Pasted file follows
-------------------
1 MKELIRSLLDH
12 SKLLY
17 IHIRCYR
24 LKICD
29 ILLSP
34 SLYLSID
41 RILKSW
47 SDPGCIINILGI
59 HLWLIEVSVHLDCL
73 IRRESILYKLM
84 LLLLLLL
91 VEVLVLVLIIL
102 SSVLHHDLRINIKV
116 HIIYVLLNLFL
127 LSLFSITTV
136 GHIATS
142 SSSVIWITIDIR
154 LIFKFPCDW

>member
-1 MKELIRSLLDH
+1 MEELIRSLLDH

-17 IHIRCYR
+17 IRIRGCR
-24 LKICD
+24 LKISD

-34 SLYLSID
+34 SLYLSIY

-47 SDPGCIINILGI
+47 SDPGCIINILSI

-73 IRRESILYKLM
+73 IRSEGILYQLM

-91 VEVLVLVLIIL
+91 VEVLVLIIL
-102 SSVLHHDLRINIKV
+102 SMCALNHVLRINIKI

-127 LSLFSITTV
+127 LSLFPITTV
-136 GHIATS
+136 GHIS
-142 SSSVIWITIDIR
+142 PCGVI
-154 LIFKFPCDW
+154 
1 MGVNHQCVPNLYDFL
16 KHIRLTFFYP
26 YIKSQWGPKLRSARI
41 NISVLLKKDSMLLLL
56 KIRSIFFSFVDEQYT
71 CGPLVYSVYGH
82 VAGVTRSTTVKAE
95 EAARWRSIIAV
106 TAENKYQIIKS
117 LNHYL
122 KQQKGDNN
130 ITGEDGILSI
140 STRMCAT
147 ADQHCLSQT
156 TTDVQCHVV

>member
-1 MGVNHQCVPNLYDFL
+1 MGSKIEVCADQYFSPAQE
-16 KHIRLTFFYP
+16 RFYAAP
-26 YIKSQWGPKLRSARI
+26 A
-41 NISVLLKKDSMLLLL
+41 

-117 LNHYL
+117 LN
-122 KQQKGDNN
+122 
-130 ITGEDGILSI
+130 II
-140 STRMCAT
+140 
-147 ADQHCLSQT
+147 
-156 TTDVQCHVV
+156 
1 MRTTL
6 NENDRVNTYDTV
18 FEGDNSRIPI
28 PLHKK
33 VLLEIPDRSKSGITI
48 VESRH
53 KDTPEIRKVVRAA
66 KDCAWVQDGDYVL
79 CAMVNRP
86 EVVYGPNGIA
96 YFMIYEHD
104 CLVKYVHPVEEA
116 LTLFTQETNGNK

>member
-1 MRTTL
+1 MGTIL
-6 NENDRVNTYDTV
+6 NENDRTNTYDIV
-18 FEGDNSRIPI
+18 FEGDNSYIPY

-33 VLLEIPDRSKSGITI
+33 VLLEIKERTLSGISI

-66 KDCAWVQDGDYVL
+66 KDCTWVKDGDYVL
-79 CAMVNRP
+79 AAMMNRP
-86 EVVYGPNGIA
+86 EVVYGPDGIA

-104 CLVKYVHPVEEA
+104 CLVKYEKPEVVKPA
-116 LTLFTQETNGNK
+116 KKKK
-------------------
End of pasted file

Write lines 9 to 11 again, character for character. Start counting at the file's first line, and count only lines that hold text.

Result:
59 HLWLIEVSVHLDCL
73 IRRESILYKLM
84 LLLLLLL